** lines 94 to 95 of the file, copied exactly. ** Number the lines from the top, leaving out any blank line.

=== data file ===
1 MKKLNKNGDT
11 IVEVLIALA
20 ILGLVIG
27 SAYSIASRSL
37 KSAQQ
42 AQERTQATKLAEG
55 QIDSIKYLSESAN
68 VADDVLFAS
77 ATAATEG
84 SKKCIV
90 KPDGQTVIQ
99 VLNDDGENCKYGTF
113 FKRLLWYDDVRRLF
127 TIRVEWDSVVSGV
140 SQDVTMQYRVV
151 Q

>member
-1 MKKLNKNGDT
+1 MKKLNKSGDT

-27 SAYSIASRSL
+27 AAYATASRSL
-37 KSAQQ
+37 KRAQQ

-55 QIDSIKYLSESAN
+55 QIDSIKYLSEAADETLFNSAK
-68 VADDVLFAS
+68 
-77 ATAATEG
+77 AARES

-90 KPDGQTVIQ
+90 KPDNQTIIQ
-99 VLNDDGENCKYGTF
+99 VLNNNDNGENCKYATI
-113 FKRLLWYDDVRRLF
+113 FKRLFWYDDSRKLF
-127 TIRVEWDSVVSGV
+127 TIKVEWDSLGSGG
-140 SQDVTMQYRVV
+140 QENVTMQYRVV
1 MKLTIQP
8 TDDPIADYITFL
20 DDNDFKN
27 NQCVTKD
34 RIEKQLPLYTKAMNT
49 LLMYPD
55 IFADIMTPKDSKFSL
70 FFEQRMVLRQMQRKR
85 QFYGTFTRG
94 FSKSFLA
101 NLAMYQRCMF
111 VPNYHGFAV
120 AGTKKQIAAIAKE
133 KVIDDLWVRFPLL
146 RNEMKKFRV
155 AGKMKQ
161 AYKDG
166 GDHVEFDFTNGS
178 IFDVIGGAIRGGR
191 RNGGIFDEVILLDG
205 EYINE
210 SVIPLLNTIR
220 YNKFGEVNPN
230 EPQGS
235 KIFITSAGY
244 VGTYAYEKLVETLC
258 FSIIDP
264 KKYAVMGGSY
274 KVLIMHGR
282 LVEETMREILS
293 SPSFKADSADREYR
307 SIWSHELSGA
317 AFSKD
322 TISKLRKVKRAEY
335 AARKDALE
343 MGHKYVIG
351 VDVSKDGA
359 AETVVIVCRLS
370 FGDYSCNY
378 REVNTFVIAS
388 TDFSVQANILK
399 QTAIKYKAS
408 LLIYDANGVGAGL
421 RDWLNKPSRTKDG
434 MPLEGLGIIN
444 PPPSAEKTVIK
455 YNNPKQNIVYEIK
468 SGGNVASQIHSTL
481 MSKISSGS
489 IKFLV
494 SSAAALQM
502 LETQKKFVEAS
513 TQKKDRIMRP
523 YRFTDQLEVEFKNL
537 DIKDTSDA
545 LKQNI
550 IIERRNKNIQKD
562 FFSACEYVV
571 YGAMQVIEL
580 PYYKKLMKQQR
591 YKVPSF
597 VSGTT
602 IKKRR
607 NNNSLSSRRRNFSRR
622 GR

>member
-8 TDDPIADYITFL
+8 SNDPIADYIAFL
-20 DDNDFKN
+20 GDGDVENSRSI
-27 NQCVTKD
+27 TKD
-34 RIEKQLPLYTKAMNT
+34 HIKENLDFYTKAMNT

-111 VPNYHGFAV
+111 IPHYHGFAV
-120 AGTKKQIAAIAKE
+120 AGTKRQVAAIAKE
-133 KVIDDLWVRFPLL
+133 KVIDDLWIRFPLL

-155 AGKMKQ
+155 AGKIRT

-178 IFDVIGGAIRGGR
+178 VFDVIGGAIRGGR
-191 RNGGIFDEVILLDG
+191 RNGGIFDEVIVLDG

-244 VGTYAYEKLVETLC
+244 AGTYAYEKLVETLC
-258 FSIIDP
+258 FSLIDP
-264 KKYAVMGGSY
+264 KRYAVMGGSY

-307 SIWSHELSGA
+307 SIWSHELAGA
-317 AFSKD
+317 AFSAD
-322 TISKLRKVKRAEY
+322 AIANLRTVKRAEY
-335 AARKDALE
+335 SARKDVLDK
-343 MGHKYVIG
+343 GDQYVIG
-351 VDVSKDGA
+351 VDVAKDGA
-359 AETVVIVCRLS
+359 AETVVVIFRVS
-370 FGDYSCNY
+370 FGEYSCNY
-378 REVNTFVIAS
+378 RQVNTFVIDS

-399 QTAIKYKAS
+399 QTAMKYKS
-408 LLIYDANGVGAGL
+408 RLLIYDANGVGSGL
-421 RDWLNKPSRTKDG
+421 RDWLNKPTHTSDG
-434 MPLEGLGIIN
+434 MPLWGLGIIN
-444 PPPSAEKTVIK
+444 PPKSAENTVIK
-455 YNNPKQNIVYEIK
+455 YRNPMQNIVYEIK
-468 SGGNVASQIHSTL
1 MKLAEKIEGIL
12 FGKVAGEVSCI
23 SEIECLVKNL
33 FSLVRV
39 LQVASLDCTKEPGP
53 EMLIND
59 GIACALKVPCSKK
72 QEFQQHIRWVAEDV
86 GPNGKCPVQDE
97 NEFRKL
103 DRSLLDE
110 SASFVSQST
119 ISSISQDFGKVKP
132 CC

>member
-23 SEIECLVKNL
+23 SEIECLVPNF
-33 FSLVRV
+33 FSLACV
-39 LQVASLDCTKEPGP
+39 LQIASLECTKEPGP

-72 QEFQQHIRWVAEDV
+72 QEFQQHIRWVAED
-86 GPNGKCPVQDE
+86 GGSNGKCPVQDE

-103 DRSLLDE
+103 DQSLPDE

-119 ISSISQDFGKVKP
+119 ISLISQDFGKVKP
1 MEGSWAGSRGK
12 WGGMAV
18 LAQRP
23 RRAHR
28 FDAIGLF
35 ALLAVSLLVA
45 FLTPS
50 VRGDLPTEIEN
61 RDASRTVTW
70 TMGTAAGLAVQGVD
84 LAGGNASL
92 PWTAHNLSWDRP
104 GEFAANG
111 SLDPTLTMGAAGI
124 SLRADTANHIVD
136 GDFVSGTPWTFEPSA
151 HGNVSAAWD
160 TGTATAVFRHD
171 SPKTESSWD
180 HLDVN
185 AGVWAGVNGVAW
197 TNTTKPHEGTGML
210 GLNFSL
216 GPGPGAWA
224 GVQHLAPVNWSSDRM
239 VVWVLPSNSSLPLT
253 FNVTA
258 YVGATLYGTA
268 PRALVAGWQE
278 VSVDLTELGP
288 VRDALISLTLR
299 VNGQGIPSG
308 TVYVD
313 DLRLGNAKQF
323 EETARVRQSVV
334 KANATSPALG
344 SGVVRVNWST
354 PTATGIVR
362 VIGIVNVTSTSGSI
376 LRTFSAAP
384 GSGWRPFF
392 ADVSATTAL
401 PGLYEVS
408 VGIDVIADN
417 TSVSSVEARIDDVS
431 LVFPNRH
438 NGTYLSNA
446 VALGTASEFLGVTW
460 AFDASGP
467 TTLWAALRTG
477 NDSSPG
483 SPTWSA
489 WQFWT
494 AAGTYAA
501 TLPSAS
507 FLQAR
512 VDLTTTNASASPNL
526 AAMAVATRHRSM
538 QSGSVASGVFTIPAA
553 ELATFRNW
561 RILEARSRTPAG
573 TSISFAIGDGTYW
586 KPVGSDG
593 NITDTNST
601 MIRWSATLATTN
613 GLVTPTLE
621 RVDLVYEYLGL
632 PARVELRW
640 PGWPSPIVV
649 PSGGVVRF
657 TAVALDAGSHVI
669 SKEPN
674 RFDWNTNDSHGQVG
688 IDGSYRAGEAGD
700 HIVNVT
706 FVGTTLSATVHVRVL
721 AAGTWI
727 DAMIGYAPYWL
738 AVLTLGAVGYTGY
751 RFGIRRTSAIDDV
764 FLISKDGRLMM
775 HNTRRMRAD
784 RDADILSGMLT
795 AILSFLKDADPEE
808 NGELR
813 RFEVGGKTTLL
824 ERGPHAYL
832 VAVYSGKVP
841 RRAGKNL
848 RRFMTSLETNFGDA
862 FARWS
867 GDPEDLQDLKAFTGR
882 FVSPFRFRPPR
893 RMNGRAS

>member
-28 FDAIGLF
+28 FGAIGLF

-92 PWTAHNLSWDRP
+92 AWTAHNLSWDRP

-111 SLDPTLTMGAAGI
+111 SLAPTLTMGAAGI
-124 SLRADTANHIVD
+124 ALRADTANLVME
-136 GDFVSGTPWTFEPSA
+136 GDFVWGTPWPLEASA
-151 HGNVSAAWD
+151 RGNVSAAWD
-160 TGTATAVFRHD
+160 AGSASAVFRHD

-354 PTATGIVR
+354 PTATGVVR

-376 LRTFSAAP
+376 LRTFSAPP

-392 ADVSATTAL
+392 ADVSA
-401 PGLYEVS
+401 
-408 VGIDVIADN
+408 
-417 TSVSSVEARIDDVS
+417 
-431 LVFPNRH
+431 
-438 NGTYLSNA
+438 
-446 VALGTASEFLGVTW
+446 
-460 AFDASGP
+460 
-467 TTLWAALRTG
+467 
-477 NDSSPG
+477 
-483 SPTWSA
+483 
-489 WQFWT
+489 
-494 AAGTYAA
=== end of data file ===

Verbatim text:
537 DIKDTSDA
545 LKQNI